Phony IRS calls cash in on trusting customers
A "fake IRS" scam, called the largest rip off of its kind in US history, has already claimed 20,000 victims and cost them more than $1 million.
An Indianapolis victim, Sherry, was e-mailing Friday for help.
"I told family members I got scammed," she said.
It started with repeated phone calls over the last week or so, she says, "saying that I qualify for a $7,000 grant from the government in Washington D.C."
The caller ID on her phone even displayed a Washington D.C. number.
Some calls even show up as coming from the IRS. The operator reads back part of the victim's Social Security number to convince them they are really with the IRS, but they're not. In fact, they want money from you before you get money from them.
"They said, 'Ma'am, we can't transfer your money...because the IRS wants to charge 10 percent of the $7,000. You got to pay us $700 up front before we get your money," Sherry said.
It sounded legit, especially since she was able to actually call the operators back on the Washington and New York phone numbers.
So Sherry loaded the cash onto debit cards, gave the card numbers to the operator along with her bank account information, but the money never came.
"It didn't happen," she said.
Sherry's now making a complaint with the Indiana Attorney General's Consumer Protection Office, which has logged 24 fake IRS complaints so far.
"If the IRS calls you, hang up. Call the IRS (yourself), make sure the IRS really does want to talk to you," said Terry Tolliver with the attorney general's office.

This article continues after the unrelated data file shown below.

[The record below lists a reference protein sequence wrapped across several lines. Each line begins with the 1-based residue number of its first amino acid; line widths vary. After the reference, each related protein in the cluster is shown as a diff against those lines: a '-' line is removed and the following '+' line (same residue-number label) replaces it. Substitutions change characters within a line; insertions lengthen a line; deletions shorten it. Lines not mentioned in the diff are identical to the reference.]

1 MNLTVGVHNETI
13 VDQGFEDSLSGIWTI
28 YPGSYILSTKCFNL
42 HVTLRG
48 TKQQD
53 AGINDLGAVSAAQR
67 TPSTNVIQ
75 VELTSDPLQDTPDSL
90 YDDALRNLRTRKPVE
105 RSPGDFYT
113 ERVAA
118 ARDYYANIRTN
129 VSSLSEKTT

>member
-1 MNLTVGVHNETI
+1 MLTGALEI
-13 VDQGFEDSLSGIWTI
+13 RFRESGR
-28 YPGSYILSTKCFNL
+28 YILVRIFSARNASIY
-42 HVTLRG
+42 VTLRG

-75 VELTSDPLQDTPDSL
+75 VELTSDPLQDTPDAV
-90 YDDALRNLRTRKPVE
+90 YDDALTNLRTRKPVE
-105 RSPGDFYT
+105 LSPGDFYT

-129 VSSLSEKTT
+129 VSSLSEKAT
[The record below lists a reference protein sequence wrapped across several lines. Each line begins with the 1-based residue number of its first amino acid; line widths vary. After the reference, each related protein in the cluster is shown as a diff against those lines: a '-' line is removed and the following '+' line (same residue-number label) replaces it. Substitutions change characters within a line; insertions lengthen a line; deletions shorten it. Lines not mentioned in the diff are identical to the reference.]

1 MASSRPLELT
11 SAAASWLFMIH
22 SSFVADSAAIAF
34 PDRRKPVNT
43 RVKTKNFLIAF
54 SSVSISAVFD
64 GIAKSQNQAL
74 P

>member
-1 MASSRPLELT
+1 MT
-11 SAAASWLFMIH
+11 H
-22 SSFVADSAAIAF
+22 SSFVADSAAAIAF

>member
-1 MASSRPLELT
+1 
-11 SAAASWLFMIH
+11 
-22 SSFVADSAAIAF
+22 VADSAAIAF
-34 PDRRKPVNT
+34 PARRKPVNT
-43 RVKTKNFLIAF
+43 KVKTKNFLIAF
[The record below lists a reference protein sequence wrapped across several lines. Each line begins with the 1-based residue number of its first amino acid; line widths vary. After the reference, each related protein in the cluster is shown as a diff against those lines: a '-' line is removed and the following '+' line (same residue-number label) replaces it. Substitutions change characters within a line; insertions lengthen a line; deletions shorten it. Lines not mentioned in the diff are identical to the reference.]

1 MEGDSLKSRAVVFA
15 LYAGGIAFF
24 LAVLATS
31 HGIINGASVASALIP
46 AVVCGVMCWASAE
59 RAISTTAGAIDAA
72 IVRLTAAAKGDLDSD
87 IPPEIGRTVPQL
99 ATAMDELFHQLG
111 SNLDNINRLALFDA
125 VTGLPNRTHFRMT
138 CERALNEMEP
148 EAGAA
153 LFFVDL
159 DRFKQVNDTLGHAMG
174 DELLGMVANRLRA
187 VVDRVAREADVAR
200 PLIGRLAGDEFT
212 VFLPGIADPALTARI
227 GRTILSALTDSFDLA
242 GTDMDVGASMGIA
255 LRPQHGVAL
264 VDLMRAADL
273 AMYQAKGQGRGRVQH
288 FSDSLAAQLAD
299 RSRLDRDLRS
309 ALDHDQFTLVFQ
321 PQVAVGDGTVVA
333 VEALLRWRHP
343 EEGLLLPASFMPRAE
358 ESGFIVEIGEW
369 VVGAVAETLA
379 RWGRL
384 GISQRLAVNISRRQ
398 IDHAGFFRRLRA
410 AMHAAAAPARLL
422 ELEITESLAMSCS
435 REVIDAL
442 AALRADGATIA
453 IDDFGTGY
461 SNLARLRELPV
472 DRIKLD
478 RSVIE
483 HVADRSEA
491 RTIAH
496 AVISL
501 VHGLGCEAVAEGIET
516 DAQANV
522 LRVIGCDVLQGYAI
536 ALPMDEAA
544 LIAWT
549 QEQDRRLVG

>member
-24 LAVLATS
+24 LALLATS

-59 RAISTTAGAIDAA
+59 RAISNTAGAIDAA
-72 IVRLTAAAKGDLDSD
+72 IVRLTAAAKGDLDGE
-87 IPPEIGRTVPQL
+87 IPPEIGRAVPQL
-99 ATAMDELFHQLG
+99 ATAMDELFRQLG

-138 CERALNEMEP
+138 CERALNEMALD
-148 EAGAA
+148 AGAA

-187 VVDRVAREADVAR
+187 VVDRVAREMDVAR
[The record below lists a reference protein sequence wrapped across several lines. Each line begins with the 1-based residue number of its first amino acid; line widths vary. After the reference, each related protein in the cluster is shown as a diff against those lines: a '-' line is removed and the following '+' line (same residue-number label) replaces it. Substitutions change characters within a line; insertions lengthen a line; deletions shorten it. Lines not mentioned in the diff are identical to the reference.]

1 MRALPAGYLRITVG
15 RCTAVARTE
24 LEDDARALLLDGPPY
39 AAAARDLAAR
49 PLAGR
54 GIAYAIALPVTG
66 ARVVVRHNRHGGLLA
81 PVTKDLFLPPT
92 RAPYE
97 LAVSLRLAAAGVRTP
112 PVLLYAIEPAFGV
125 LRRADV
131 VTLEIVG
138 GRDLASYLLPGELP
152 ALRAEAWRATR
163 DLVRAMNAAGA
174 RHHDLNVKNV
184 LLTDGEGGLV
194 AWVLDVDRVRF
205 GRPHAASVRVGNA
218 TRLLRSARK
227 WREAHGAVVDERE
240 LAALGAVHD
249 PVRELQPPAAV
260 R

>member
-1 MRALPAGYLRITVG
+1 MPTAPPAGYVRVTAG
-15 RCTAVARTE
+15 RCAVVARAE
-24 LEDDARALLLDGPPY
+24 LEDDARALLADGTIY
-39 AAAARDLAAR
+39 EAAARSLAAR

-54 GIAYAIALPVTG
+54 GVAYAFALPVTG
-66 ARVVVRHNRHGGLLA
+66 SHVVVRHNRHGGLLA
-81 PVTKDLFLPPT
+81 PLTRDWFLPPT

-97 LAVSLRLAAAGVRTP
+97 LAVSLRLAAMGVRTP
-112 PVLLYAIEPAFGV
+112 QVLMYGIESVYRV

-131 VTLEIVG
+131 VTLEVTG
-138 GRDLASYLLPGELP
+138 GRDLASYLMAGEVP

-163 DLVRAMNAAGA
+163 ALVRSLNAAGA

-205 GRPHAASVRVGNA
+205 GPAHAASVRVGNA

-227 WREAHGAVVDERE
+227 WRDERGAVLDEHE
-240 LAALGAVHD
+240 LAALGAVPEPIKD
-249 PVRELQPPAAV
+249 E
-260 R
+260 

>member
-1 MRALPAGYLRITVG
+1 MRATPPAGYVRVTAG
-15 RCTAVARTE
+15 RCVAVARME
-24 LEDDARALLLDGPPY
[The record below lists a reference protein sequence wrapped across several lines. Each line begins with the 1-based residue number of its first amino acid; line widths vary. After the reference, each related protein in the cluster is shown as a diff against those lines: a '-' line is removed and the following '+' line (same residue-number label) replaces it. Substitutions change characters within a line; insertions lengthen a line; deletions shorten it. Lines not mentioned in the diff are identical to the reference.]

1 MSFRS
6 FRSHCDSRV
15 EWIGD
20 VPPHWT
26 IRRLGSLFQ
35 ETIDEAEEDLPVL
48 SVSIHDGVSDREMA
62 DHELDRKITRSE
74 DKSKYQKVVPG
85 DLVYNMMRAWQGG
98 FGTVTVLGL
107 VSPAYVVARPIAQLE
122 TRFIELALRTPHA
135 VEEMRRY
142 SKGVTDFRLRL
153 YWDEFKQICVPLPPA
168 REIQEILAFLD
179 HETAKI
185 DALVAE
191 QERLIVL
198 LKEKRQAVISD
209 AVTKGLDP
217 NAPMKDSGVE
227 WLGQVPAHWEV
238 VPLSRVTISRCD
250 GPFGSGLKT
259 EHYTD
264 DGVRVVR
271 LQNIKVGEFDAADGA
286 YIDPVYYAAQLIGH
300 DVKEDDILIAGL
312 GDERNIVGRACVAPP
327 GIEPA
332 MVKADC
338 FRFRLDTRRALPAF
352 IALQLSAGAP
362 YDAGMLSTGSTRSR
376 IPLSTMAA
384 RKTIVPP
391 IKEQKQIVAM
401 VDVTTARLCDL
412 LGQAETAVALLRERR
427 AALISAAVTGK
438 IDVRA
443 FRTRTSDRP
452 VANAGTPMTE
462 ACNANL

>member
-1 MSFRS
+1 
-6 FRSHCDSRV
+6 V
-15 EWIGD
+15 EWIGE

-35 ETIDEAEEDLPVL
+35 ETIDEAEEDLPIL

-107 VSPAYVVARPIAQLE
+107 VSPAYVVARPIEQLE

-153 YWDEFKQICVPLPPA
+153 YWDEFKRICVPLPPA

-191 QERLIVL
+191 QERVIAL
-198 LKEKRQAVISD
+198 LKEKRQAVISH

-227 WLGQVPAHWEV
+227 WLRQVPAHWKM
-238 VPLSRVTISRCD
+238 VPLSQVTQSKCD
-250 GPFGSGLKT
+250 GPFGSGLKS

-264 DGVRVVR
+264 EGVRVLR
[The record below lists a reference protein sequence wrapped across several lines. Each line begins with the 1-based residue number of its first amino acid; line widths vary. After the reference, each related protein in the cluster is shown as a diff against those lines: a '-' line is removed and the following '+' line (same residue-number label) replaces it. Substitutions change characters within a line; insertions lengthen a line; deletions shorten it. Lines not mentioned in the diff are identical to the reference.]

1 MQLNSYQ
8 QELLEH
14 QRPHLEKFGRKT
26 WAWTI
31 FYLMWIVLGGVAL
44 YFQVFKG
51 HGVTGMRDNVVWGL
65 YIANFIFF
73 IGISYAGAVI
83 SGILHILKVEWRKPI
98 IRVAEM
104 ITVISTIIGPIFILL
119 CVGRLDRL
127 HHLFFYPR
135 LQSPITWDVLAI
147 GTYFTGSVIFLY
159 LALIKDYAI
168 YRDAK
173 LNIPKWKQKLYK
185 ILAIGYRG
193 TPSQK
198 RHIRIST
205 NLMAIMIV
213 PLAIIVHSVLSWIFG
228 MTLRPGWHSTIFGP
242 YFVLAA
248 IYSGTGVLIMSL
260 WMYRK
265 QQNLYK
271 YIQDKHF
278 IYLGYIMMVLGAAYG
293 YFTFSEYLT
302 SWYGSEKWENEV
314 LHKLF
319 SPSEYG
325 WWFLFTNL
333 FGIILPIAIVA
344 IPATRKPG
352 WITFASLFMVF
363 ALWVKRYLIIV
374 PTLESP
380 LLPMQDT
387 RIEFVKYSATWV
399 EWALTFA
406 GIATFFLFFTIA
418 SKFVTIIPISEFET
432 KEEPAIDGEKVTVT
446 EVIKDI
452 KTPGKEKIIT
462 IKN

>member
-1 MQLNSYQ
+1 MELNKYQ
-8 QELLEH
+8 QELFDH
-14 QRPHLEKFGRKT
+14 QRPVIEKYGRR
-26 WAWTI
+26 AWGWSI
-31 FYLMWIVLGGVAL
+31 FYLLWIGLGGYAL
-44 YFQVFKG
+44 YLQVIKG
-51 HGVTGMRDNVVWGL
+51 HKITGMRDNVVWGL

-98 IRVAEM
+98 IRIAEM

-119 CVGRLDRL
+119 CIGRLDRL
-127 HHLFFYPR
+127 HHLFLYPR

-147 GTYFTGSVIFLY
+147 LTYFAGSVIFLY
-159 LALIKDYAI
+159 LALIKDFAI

In the newest IRS scam, the caller even calls you back if you hang up and the call shows up on caller ID as your local police department.
But Tolliver says don't be fooled.
"One thing we all know now, the police don't generally make an appointment to come pick you up," Tolliver said.
Follow-up emails from a fictitious IRS web site are also part of the scam.
Investigators say there are ways you can protect yourself.
"Don't throw anything out," says Kerry Hannigan, an IRS Special Agent. "They're getting it in your garbage, they're getting it from your computer. They're getting it from your credit card information. They send scam emails, they'll try just about anything to get that personal information."
Hannigan says taxpayers should always use caution when releasing personal information.
Even if you owe taxes, experts urge you to call the IRS for help with your payment questions.
Tax questions? IRS (800) 829-1040.
Think you've been the target of a scam? TIGTA: (800) 366-4484
You can also file a complaint with the Federal Trade Commission at www.FTC.gov. Add "IRS Telephone Scam" to the comments in your complaint.